5 things you don’t know about your heart

When it comes to heart health, there’s always something more to learn, especially here in Tennessee. According to the BlueCross BlueShield Health Index, more than half of our top 10 health challenges are related to heart health, from heart disease to high cholesterol.

But learning about your heart doesn’t have to be all facts and figures. Here are 5 things you may not know about heart health.

1. Heart attacks feel different to women

During cardiac arrest, chest pain is less frequent in women than men, and 10-15% of women don’t have intense chest pain at all. Women are also more likely to:

  • Attribute the symptoms of a heart attack to something less serious (the flu, stress)
  • Put off seeking help to accommodate others, and to
  • Have symptoms while resting, sleeping, or in response to mental stress instead of physical exertion.

To learn how women can identify heart attack more effectively, click here

2. Your personality can affect your heart health

Type A people tend to be driven and hardworking. That can lead to success, but also to stress and isolation, which puts them at higher risk of heart disease. Type B people, on the other hand, tend to be laid back and better at coping with stress and anxiety. That can lead to lower blood pressure and cholesterol, which improves heart health. In fact, the terms “Type A” and “Type B” actually come from a 1950s study in which a cardiologist noticed a connection between certain traits and heart problems.

To learn more about how your outlook on life affects your health, click here.

3. Not all cholesterol is bad

You’ve probably been conditioned to be wary of cholesterol, but the waxy, fat-like substance exists naturally in your blood, and your cells need it to build new cells. In fact, your body makes all the cholesterol it needs, but you also get it from foods, and that’s where an imbalance can occur. If you have too much cholesterol in your blood, plaque builds up in the arteries around your heart, which makes it hard for blood to get in and out.

Click here to learn all you need to know about cholesterol. 

4. Your eyes are a window to your heart health

You know annual eye exams are key to maintaining your vision, but did you know they can also be a way to check up on your heart? During an eye exam, your doctor looks at your retina, the lining at the back of your eye that turns light into images. (This is what doctors are doing when they dilate your pupils.) Changes in parts of your eye may indicate high blood pressure, high cholesterol or diabetes, all of which contribute to heart disease.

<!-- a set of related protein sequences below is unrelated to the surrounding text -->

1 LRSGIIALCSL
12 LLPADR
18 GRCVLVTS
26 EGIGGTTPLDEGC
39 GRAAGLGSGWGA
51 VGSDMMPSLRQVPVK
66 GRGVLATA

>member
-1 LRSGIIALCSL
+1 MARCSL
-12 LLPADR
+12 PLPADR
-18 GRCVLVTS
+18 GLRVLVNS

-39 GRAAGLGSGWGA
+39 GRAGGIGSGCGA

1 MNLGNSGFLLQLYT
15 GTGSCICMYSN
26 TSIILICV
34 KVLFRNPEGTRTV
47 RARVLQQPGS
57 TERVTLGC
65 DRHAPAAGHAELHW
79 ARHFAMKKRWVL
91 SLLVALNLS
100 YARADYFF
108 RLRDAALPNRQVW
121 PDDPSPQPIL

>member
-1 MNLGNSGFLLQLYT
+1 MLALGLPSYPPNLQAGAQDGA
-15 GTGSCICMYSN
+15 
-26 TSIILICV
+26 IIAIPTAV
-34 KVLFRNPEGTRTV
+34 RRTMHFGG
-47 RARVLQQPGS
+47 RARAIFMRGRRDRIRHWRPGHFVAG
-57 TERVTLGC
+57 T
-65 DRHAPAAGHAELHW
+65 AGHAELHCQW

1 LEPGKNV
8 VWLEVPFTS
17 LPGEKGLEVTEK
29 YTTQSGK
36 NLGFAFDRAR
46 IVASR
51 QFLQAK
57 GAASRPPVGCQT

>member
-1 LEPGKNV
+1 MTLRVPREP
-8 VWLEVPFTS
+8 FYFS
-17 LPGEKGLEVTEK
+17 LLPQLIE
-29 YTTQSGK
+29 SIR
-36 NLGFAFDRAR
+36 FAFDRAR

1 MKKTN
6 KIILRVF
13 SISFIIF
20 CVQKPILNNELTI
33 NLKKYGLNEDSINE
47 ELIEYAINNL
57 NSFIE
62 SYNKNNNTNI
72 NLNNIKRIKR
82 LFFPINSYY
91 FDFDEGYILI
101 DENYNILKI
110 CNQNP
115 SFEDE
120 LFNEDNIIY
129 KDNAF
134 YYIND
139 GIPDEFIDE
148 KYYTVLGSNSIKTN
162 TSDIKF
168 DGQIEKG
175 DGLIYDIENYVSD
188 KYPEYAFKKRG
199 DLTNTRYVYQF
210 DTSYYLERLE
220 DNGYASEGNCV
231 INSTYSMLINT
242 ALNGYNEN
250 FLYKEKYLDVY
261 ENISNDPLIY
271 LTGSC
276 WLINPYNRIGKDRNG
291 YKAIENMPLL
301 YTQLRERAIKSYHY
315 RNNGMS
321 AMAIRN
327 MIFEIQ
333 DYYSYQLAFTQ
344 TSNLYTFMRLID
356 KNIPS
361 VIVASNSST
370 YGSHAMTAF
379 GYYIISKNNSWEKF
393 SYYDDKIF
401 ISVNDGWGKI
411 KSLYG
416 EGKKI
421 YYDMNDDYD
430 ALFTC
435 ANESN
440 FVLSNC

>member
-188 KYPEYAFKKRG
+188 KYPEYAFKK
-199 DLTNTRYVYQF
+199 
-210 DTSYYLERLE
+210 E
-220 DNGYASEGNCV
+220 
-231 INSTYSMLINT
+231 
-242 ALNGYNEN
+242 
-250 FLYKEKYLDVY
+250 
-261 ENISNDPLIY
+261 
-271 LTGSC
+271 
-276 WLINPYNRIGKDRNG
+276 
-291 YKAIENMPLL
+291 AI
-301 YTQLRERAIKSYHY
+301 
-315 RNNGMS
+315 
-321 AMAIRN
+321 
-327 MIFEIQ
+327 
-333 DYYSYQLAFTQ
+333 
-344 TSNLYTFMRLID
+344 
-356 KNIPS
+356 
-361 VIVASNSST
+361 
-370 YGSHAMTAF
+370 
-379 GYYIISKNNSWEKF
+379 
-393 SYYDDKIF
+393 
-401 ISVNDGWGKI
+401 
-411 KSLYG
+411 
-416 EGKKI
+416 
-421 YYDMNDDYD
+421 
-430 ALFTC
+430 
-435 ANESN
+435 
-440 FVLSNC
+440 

Click here to learn 9 more things an eye exam can catch.

5. You don’t have to break a sweat to improve your heart health

Exercise is good for your heart, and you don’t have to go to the gym everyday to reap its benefits. Brisk walking has been shown to improve cardiac risk factors such as cholesterol, blood pressure, diabetes, obesity, inflammation and stress.

How do you know if you’re walking briskly? Research suggests that most people need to take about 100 steps per minute to elevate their heart rate enough to see. That varies, though, depending on your fitness level.

Click here for 2 easy ways to determine how fast you need to walk to boost your heart health.

BlueCross BlueShield of Tennessee members can access wellness-related discounts on fitness products, gym memberships, healthy eating and more through Blue365®. BCBST members can also use tools and resources to help improve health and well-being by logging into BlueAccess and going to the Member Wellness Center under the Managing Your Health tab.

Ashley Brantley

Ashley Brantley

Ashley Brantley has been writing about food, culture and health for more than a decade, and has lived in three of Tennessee’s four major cities (Memphis, Nashville and Knoxville).

More Posts - LinkedIn

Filed under: Mind & Body

by

Ashley Brantley

Ashley Brantley has been writing about food, culture and health for more than a decade, and has lived in three of Tennessee’s four major cities (Memphis, Nashville and Knoxville).